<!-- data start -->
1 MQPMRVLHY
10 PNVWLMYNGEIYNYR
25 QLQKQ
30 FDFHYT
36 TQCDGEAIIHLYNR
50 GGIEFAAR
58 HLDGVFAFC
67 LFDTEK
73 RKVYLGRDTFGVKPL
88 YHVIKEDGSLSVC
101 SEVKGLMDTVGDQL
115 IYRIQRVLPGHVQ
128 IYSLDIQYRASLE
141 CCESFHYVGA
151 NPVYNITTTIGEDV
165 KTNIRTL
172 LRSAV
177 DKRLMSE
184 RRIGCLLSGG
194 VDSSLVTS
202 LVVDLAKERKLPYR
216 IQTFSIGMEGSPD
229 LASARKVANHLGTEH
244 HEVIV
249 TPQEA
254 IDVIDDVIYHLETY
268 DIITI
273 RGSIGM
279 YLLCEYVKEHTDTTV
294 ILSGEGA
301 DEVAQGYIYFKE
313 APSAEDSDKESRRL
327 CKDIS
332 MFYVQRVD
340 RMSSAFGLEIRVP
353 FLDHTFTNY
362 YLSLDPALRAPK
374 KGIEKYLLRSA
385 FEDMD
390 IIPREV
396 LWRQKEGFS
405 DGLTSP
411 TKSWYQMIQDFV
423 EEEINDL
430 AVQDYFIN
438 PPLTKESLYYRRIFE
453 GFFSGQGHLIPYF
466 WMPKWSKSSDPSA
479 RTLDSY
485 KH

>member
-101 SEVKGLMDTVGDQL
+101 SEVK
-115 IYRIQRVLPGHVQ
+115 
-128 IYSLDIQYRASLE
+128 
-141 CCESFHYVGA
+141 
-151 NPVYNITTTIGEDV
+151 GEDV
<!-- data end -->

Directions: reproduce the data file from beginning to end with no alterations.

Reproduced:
1 MQPMRVLHY
10 PNVWLMYNGEIYNYR
25 QLQKQ
30 FDFHYT
36 TQCDGEAIIHLYNR
50 GGIEFAAR
58 HLDGVFAFC
67 LFDTEK
73 RKVYLGRDTFGVKPL
88 YHVIKEDGSLSVC
101 SEVKGLMDTVGDQL
115 IYRIQRVLPGHVQ
128 IYSLDIQYRASLE
141 CCESFHYVGA
151 NPVYNITTTIGEDV
165 KTNIRTL
172 LRSAV
177 DKRLMSE
184 RRIGCLLSGG
194 VDSSLVTS
202 LVVDLAKERKLPYR
216 IQTFSIGMEGSPD
229 LASARKVANHLGTEH
244 HEVIV
249 TPQEA
254 IDVIDDVIYHLETY
268 DIITI
273 RGSIGM
279 YLLCEYVKEHTDTTV
294 ILSGEGA
301 DEVAQGYIYFKE
313 APSAEDSDKESRRL
327 CKDIS
332 MFYVQRVD
340 RMSSAFGLEIRVP
353 FLDHTFTNY
362 YLSLDPALRAPK
374 KGIEKYLLRSA
385 FEDMD
390 IIPREV
396 LWRQKEGFS
405 DGLTSP
411 TKSWYQMIQDFV
423 EEEINDL
430 AVQDYFIN
438 PPLTKESLYYRRIFE
453 GFFSGQGHLIPYF
466 WMPKWSKSSDPSA
479 RTLDSY
485 KH

>member
-101 SEVKGLMDTVGDQL
+101 SEVK
-115 IYRIQRVLPGHVQ
+115 
-128 IYSLDIQYRASLE
+128 
-141 CCESFHYVGA
+141 
-151 NPVYNITTTIGEDV
+151 GEDV